The project is produced by two industry heavyweights: Scott Rudin (The Social Network) and David Ellison, head of Skydance Productions (Geostorm). However, they fell out over the movie, after a poor test screening, wth Ellison worrying that the ending was too complicated for filmgoers. Rudin, though, had final cut and refused to make any changes, apparently leading Ellison to sell the rights to Netflix in order to make sure his investment would still return him some money.
The result is a worldwide platform for the kind of mid-budget project that Hollywood is increasingly failing to back, giving immediate access to the mind of Alex Garland. And, judging by the new trailer that has landed in the last week, that mind is still full of imagination and impressive visuals:
The film follows an expedition into a mysterious zone called Area X. Lena (Portman), a biologist and former soldier, joins a mission to uncover what happened to her husband (Isaac) inside the zone – a sinister and mysterious phenomenon that is expanding across the American coastline, known as The Shimmer Once inside, the expedition discovers a world of mutated landscape and creatures, as dangerous as it is beautiful, that threatens both their lives and their sanity. Is it destroying the world or creating something new?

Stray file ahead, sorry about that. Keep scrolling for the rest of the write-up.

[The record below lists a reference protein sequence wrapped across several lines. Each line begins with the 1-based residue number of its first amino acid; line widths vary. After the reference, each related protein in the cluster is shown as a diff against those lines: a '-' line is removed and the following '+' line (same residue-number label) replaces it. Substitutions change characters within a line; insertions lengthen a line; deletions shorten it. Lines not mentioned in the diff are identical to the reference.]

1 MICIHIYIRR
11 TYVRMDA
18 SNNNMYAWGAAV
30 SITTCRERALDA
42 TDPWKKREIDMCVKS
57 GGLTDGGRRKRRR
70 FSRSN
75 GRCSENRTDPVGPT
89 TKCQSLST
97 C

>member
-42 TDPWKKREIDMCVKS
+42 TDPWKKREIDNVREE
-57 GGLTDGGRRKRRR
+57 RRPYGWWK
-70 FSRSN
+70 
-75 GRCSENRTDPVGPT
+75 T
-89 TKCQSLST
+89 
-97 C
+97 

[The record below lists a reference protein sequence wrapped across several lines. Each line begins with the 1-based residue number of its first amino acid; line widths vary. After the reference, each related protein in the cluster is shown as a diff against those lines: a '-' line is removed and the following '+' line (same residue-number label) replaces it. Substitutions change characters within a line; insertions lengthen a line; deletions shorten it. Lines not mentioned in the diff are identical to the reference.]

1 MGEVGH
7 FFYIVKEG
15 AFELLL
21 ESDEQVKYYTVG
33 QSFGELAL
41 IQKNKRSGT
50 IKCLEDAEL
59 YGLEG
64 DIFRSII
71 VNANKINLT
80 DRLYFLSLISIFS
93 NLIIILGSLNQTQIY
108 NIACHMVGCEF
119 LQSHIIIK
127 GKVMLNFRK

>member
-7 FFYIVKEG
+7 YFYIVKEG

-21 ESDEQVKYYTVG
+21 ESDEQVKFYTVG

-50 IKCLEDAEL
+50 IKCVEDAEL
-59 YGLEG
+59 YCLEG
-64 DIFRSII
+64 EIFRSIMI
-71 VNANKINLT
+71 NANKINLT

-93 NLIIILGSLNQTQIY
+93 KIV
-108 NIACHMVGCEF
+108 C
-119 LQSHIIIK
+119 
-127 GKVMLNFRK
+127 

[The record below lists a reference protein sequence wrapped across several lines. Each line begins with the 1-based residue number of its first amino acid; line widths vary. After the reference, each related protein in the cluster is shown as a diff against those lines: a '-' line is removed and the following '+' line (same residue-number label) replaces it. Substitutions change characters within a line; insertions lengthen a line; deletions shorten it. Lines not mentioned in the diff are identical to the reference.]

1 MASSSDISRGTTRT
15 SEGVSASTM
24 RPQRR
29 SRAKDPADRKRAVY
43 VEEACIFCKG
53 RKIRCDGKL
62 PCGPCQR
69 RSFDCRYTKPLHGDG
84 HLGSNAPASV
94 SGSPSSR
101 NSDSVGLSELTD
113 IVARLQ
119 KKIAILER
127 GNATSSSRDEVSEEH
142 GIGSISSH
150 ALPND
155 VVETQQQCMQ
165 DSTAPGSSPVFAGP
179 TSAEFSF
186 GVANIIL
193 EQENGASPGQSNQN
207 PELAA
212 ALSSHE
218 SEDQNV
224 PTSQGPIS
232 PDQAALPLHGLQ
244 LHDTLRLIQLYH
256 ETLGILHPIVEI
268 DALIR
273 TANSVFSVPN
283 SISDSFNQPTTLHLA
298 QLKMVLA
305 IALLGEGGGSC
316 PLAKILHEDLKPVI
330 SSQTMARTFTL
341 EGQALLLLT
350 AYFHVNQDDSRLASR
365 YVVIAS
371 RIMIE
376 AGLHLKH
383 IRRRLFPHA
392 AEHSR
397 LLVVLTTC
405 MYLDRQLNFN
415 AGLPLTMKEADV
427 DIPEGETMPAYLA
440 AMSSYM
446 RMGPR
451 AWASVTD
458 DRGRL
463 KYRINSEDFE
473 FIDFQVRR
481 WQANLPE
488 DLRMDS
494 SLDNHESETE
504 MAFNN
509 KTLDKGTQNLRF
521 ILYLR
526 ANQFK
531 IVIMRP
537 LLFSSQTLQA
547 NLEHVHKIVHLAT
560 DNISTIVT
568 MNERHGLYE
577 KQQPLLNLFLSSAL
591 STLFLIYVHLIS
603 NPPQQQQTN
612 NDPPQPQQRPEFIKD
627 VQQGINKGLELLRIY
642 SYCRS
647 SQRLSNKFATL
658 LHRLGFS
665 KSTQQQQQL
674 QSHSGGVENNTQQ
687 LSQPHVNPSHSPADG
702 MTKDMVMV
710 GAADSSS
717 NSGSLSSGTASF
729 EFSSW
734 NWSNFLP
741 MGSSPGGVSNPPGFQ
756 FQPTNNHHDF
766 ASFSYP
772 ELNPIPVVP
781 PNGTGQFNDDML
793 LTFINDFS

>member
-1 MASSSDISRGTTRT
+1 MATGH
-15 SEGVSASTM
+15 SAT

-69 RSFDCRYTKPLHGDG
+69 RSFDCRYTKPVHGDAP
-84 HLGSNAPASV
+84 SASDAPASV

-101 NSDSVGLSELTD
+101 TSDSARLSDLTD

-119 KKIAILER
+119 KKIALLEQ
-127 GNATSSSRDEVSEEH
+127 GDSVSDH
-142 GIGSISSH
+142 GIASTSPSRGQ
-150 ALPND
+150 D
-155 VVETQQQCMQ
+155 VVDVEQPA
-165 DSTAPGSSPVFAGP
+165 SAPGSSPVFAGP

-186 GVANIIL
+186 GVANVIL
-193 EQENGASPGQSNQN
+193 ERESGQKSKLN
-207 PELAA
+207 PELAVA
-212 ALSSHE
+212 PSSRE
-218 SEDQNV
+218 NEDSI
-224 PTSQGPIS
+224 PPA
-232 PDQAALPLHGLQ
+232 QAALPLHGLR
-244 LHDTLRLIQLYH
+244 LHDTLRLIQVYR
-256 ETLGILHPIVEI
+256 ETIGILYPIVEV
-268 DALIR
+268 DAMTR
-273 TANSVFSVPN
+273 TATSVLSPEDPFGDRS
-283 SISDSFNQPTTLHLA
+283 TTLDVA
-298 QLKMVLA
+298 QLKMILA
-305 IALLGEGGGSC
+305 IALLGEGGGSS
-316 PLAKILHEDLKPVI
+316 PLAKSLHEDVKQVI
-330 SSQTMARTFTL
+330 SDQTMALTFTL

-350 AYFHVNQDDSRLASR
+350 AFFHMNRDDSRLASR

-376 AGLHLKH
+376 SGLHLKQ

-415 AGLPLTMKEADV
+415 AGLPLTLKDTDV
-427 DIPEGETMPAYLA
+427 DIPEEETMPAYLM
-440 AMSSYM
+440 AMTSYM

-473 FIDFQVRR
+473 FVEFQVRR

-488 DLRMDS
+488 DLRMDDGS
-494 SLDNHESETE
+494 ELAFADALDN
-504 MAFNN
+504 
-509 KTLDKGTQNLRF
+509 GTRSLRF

The film will be released on Netflix 17 days after its US release. With that on course for US cinemas on Friday 23rd February, you can expect Annihilation to drop on Netflix UK on Monday 12th March.
And while we count down the days until we can stream it, positive buzz is building across the pond, with those who have seen an early screening praising the sci-fi as “absolutely phenomenal”. “Bold, challenging, singular, visually dazzling,” tweeted one. “Would not be the least bit surprised to see it hailed as a masterpiece (and it might actually be one).” “This much is clear: #Annihilation is NOT the movie you walk out and take to Twitter for a quick opinion,” said another. “It’s grabs you hard and leaves you frazzled. Hats off to Paramount for letting Garland be himself on a bigger budget.”
Here’s a host of impressive new stills (courtesy of Collider) to whet your appetite further:
Annihilation sold to Netflix for being “too intellectual”
8th December 2017
News broke this morning that Alex Garland’s new science fiction thriller was being partialy offloaded to Netflix by Paramount. The deal, which will see the movie released on Netflix just 17 days after its theatrical debut, will result in traditional cinema distribution in the US, Canada and China, but use the streaming service for international reach.